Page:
1963 Dodge 330
Competition # 702/981

By 1963, some changes were being noticed. Gone were the "love-'m-or-hate-'m" body lines of the previous years. And replaced by smoother, sleeker body designs. The Dart name was moved over to the new compact A-Body line. And the new 330 and 440 versions of the Polara became the hot-rod of choice for Dodge Buyers. Taking pages out of the RAMCHARGERS notebook, Chrysler began producing their RB engine with a bore size of 4.250", configuring 426 cubic inches. Matching the new engine size, was a new sticker for the valve cover as well. Yes, this was named the" RAMCHARGER 426" by Dodge. By now, the RAMCHARGERS inspiration was undeniable. And even Plymouth, (who just 2 short years before, all but slammed the door in the face of the RAMCHARGERS when seeking sponsorship), was convinced that Drag Racing and high performance was something to invest into. So, they began using all the data and developments of the RAMCHARGERS to help build their own high-performance line of cars and engines, named the SUPERSTOCK 426. Once again, the new car was white with red interior. As always, the much lighter weight of a Bench seat was favored over the comfort of buckets. For the first time in the team's history, a RAMCHARGERS race car was born with an automatic transmission.

With the new cars came a new look. Everyone wanted the team cars to be even more noticeable. More identifiable. Something that was instantly recognizable. With the newfound success of the automatic transmission, the team planned on having a 2-car team. One with an auto, and one (a station wagon, due to its increased weight at the rear for better traction) with a manual transmission. Dan Mancini came up with the idea... "We can call the manual transmission car Candystick and the auto trans car will be called Candymatic. And then we can paint some candy stripes on the roof and trunk". The rest of the team agreed, and a legend was born.

The formerly used shade of bright red was dropped in favor of a sweet shade of Candy Apple Red. And just as Dan Mancini envisioned, 7 evenly spaced and sized Candy Stripes were applied to the roof and trunk, along with a pair of matching stripes on the C-pillar, as well as another long stripe one each side of the car, tracing the body lines at the top of the belt line. A pair of matching stripes also sat atop each bulge of the new dual-hump hood scoop. Headers were made and routed out the fender wells and under the car.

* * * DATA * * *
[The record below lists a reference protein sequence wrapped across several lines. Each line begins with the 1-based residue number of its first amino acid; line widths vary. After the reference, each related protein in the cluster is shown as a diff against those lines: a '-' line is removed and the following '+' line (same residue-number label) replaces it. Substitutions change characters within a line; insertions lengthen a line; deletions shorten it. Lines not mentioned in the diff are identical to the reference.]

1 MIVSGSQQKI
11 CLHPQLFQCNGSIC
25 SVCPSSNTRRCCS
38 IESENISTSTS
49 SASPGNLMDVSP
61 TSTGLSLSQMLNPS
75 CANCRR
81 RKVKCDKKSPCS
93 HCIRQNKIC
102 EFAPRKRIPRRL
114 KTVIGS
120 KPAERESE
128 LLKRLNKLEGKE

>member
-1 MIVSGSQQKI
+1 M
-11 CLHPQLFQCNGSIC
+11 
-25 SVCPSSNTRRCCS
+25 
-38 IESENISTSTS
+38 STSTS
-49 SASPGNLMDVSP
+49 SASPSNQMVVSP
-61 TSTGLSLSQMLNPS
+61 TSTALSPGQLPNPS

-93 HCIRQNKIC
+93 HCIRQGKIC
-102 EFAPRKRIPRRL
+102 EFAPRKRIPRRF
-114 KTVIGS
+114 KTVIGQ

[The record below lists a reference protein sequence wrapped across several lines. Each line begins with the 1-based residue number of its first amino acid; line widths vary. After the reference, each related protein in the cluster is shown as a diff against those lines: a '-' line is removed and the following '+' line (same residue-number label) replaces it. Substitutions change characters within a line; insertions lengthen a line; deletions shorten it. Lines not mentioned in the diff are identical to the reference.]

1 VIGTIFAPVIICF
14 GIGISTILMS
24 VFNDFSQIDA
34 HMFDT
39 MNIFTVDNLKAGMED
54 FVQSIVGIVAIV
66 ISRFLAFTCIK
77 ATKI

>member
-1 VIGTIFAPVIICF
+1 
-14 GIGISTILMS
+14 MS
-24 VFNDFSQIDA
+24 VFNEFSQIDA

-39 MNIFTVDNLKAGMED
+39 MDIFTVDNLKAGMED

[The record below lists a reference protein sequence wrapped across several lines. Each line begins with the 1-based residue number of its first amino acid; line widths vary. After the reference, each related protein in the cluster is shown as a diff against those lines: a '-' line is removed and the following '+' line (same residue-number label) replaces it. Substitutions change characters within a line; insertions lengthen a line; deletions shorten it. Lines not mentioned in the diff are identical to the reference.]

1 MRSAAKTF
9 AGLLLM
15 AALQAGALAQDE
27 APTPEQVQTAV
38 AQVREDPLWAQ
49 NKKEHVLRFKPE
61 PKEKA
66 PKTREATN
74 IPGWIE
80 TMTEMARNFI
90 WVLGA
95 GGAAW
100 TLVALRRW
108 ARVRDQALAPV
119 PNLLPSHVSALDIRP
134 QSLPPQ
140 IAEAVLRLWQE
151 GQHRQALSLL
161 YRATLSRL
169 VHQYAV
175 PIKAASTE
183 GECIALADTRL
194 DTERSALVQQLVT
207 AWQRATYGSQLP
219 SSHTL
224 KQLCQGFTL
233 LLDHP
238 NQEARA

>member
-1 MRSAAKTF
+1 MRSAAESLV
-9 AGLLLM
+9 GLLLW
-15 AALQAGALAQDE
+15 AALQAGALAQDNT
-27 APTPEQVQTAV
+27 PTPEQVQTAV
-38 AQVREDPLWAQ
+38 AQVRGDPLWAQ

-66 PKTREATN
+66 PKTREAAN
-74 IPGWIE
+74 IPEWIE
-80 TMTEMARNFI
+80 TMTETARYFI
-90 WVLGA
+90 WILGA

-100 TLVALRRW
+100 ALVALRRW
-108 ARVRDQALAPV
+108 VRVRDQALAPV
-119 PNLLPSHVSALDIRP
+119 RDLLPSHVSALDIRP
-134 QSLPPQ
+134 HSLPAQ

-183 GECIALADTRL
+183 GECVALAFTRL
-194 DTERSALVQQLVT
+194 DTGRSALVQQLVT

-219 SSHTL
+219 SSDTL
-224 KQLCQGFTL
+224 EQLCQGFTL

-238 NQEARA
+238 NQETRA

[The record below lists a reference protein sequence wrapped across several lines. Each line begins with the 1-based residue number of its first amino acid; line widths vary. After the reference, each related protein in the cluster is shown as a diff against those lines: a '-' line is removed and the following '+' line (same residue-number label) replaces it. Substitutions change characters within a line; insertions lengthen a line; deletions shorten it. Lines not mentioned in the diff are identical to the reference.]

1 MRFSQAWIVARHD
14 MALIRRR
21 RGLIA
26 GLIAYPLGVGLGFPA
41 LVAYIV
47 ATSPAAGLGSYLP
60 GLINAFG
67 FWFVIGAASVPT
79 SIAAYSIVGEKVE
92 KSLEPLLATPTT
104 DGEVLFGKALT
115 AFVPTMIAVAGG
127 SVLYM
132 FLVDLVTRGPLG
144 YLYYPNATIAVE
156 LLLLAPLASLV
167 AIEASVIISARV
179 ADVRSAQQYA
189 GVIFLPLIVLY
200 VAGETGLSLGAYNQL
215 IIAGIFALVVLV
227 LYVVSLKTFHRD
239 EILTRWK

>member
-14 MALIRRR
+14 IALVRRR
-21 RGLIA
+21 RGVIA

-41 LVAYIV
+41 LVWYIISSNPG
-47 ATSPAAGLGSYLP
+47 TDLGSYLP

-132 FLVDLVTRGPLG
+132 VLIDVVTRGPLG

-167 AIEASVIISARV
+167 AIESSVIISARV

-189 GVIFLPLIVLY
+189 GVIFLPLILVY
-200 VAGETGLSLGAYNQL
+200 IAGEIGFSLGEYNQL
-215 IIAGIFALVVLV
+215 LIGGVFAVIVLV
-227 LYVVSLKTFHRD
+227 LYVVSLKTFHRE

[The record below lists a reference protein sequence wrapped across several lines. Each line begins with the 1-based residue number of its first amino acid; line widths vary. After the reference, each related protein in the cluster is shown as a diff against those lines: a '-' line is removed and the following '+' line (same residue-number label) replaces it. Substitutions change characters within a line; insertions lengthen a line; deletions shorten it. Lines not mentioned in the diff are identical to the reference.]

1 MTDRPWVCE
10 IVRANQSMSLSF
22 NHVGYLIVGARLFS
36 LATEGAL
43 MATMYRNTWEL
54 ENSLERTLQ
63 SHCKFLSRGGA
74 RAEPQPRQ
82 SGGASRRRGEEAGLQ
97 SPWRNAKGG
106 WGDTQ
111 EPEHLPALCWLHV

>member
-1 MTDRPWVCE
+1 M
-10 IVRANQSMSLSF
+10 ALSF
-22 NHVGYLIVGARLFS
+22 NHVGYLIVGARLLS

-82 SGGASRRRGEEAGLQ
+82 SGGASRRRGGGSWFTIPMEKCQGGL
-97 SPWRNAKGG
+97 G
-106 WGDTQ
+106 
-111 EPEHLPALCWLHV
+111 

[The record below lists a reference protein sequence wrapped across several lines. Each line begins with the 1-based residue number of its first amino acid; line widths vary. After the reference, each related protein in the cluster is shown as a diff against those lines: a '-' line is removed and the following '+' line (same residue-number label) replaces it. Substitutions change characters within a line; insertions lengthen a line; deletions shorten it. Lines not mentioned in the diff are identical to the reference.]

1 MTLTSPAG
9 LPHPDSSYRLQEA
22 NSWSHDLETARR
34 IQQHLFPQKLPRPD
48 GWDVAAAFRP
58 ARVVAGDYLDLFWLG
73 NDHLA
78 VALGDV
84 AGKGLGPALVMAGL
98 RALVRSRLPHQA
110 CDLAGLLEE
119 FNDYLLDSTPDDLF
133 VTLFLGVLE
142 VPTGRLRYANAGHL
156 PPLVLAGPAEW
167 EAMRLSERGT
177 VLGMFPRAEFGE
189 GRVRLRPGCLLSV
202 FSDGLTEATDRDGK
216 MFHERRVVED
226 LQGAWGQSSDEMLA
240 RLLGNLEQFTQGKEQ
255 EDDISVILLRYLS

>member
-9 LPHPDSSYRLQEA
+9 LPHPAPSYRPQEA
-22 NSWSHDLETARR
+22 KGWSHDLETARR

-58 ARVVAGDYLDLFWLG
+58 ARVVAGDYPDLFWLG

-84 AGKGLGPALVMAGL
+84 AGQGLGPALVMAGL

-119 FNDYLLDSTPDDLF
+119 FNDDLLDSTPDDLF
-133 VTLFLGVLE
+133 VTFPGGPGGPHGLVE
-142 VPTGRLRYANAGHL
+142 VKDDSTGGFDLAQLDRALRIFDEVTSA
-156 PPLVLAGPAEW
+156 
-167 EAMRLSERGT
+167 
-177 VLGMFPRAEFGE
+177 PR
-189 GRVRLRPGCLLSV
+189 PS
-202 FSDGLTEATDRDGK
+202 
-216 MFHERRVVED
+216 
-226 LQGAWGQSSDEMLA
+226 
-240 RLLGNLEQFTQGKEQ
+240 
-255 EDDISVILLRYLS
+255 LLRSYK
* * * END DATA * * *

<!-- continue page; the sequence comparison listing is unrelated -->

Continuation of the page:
The first race for the new car was scheduled for the NHRA Winternationals, February 17, 1963. When the car arrived at the track, the team was furiously surprised at what they saw. Below the new RAMCHARGERS logo on the side of the Dodge, was a huge "Stanford Bros" logo, running from wheel well - to - wheel well. Apparently, Al Eckstrand had cut a side-deal with Stanford Dodge in California, and had their name on the side of the car. The rest of the team was so angry over this, that even though Eckstrand piloted the RAMCHARGERS #702 Dodge to the event win at the Winternationals, that would be the last time he ever drove a car with the RAMCHARGERS name on it.

After returning to Michigan, the Stanford logo was removed and replaced with HODGES DODGES, the Dodge dealership in Ferndale, Michigan, whom the team would work with for many years to come. The station wagon that the team hoped would be their Candystick car didn't work out as well in practice as it did on paper, and was replaced with another matching 330 post-car. The 702 was removed from this car and the now two-car team vehicles were numbered 980 (on the new 330 that replaced the Wagon), and this car was re-numbered 981.

A couple months later, during a tire-testing session at Ubly Dragway in Ubly, Michigan, a right front brake seizure at the top end of the track and a speed of over 120 mph sealed the fate of this car. Herman Mozer could do nothing to stop the Dodge from rolling off the track on its roof into the adjacent field, putting an end to its racing days forever... (ish). The trunk lid and left front fender were the only salvageable body panels. Those items found their way onto the eventual replacement car, which went on to have its own success for the rest of the 1963 season.





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